People v. BeckhardAnnotate this Case
THE PEOPLE, Respondent, v. ARTHUR J. BECKHARD, Appellant.
S. Ward Sullivan and Jerry Giesler for Appellant.
Earl Warren, Attorney-General, Eugene M. Elson, Deputy Attorney-General, Buron Fitts, District Attorney, and Jere J. Sullivan, Deputy District Attorney, for Respondent.
SHENK, Acting C.J.
In this case, as in the case of People v. Pociask, Crim. No. 4241, this day decided (ante, p. 679 [96 PaCal.2d 788]), the question for determination was the propriety of the instructions given by the court defining the word "negligent" as used in section 500 of the Vehicle Code making the crime of negligent homicide a felony. A hearing was granted in this case after decision by the District Court of Appeal, Second District, Division Two, for the reason that the question involved herein was also presented in People v. Pociask, supra, a case then pending and undetermined in this court. Our decision in the Pociask case follows the reasoning and conclusions of the District Court of Appeal in the present case and is determinative of the contentions of the parties herein. The following portion of the opinion of the District Court of Appeal in this case, prepared by Mr. Acting Presiding Justice Wood, is adopted as our opinion herein:
"Defendant was charged in count I of the information with the crime of negligent homicide, in violation of section 500 of the Vehicle Code, in that he caused the death of Frank Coleman Joyce, while negligently driving an automobile. In count II the same charge was made except that defendant was accused of causing the death of Patricia Marian Kelly. Verdicts of guilty were returned on both counts and defendant appeals from the order denying his motion for a new trial.
"It was established at the trial that on August 27, 1938, defendant was driving an automobile on Sunset Boulevard in Los Angeles and struck the two decedents when they were walking across the boulevard in the pedestrian's marked [14 Cal. 2d 692] crosswalk. Two or three cars were ahead of the car driven by defendant and the two pedestrians stopped to let them pass and as they proceeded defendant's car struck them. Since no claim is made that the evidence is insufficient to support the verdict finding defendant guilty of the offense set forth in section 500 of the Vehicle Code it will be unnecessary to set forth the circumstances in detail.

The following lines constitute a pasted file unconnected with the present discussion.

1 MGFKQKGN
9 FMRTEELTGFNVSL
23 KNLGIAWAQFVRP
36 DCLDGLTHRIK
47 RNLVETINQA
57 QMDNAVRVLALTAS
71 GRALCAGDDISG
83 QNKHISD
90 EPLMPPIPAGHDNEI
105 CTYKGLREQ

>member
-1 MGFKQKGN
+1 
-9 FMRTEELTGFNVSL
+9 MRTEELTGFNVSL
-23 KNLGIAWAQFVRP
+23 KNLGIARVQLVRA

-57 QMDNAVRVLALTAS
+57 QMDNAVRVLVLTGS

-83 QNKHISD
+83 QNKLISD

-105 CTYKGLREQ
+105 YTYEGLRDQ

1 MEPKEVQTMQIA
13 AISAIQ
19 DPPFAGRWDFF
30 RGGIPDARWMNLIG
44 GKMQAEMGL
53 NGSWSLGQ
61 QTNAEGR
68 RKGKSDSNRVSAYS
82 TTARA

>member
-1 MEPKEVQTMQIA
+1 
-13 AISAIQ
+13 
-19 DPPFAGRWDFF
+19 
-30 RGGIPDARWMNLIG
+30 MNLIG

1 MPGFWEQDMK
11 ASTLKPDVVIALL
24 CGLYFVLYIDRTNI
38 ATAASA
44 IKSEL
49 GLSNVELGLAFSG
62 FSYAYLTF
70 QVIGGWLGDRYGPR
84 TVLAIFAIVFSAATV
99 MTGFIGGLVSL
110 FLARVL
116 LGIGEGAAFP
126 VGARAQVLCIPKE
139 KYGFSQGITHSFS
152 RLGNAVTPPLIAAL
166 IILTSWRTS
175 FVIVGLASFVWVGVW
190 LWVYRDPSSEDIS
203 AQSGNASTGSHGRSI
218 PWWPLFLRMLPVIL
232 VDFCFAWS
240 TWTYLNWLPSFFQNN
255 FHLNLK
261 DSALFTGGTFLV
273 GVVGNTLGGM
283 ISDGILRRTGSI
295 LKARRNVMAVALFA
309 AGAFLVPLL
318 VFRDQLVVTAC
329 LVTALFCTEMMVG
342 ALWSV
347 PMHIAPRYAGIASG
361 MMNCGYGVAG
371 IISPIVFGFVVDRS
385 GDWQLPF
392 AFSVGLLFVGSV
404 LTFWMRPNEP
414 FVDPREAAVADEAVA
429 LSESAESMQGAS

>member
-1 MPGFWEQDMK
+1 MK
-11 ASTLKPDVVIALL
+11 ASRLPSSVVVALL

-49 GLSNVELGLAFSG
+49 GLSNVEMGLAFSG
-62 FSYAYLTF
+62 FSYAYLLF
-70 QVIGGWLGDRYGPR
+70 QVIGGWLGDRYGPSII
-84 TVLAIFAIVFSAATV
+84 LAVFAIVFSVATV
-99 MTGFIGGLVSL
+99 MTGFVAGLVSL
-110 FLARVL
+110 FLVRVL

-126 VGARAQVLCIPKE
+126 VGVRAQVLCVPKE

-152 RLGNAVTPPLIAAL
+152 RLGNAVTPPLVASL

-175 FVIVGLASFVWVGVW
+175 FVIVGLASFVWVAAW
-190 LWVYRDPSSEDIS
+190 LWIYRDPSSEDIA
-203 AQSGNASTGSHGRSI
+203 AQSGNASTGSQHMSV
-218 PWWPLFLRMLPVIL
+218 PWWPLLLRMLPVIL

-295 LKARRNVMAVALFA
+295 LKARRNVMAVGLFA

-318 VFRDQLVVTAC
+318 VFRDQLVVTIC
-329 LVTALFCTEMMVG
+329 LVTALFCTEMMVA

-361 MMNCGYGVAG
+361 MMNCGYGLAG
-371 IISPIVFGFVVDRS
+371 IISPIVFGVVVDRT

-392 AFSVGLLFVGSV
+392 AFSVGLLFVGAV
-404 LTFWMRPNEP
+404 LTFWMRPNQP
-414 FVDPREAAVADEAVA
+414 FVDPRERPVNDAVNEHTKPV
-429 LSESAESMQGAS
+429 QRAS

"Defendant contends that the court erred in giving to the jury the following instruction: 'Negligence is the doing of some act which a reasonably prudent person would not do, or the failure to do something which a reasonably prudent person would do, actuated by those considerations which ordinarily regulate the conduct of human affairs. It is the failure to use ordinary care in the management of one's property or person.' At the request of defendant the court gave to the jury a number of instructions defining criminal negligence, among them the following: 'Criminal negligence in degree goes so far beyond that negligence merely which suffices to impose a civil liability for damages as to constitute it criminal negligence for which the party guilty of it may be held criminally liable. In other words, in order to constitute criminal negligence there must enter into the act some measure of wantonness or flagrant or reckless disregard of the safety of others, or wilful indifference, and if no one of these elements enters into the act the person charged cannot be held guilty of criminal negligence.' It is argued that these instructions are conflicting, that the instruction given at the request of defendant states the rule applicable correctly and that a reversal should be ordered since it cannot be determined which instruction the jury followed.
 "The section of the Vehicle Code under which defendant was convicted provides: 'When the death of any person ensues within one year as the proximate result of injuries caused by the driving of any vehicle in a negligent manner or in the commission of an unlawful act not amounting to felony, the person so operating such vehicle shall be guilty of negligent homicide, ...' By the enactment of this section the legislature defined a crime different from any of the crimes which had been defined in any of the various provisions of the Penal Code. ...
 "Defendant is not in position to complain of the fact that the instructions actually given may have been conflicting, [14 Cal. 2d 693] for the condition was brought about by his own request.  Moreover, he did not suffer prejudice by reason of the giving of any of the instructions, some of which were more favorable to him than he could legally demand. (People v. Suesser, 142 Cal. 354 [75 P. 1093].)"
The order is affirmed.
Curtis, J., Knight, J., pro tem., Spence, J., pro tem., Pullen, J., pro tem., Edmonds, J., and Houser, J., concurred.